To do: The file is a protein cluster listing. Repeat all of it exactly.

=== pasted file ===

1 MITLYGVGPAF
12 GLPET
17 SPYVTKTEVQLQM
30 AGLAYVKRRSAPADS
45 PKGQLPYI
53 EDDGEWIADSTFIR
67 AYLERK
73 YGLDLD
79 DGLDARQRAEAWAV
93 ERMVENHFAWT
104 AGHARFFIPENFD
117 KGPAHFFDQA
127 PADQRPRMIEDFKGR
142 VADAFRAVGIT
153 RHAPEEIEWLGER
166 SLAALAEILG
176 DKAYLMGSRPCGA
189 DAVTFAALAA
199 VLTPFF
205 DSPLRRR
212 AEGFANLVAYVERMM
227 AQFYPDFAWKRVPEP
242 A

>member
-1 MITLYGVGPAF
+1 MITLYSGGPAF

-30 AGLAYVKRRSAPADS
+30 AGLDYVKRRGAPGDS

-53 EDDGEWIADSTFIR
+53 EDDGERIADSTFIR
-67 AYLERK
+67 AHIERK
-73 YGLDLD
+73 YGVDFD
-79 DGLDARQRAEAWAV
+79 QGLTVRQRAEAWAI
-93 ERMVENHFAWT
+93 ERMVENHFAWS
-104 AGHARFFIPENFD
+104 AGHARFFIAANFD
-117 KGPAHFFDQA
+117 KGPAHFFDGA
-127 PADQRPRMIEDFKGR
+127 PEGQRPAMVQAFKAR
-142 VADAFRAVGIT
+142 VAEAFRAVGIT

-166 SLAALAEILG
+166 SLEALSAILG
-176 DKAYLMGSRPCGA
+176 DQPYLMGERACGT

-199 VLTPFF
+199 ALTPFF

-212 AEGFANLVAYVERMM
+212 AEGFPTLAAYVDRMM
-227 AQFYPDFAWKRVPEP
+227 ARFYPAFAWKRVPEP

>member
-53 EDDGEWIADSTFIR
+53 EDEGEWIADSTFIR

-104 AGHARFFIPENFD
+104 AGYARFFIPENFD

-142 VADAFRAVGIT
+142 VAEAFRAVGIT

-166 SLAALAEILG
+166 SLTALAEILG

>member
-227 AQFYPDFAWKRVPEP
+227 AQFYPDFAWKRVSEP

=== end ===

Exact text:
1 MITLYGVGPAF
12 GLPET
17 SPYVTKTEVQLQM
30 AGLAYVKRRSAPADS
45 PKGQLPYI
53 EDDGEWIADSTFIR
67 AYLERK
73 YGLDLD
79 DGLDARQRAEAWAV
93 ERMVENHFAWT
104 AGHARFFIPENFD
117 KGPAHFFDQA
127 PADQRPRMIEDFKGR
142 VADAFRAVGIT
153 RHAPEEIEWLGER
166 SLAALAEILG
176 DKAYLMGSRPCGA
189 DAVTFAALAA
199 VLTPFF
205 DSPLRRR
212 AEGFANLVAYVERMM
227 AQFYPDFAWKRVPEP
242 A

>member
-1 MITLYGVGPAF
+1 MITLYSGGPAF

-30 AGLAYVKRRSAPADS
+30 AGLDYVKRRGAPGDS

-53 EDDGEWIADSTFIR
+53 EDDGERIADSTFIR
-67 AYLERK
+67 AHIERK
-73 YGLDLD
+73 YGVDFD
-79 DGLDARQRAEAWAV
+79 QGLTVRQRAEAWAI
-93 ERMVENHFAWT
+93 ERMVENHFAWS
-104 AGHARFFIPENFD
+104 AGHARFFIAANFD
-117 KGPAHFFDQA
+117 KGPAHFFDGA
-127 PADQRPRMIEDFKGR
+127 PEGQRPAMVQAFKAR
-142 VADAFRAVGIT
+142 VAEAFRAVGIT

-166 SLAALAEILG
+166 SLEALSAILG
-176 DKAYLMGSRPCGA
+176 DQPYLMGERACGT

-199 VLTPFF
+199 ALTPFF

-212 AEGFANLVAYVERMM
+212 AEGFPTLAAYVDRMM
-227 AQFYPDFAWKRVPEP
+227 ARFYPAFAWKRVPEP

>member
-53 EDDGEWIADSTFIR
+53 EDEGEWIADSTFIR

-104 AGHARFFIPENFD
+104 AGYARFFIPENFD

-142 VADAFRAVGIT
+142 VAEAFRAVGIT

-166 SLAALAEILG
+166 SLTALAEILG

>member
-227 AQFYPDFAWKRVPEP
+227 AQFYPDFAWKRVSEP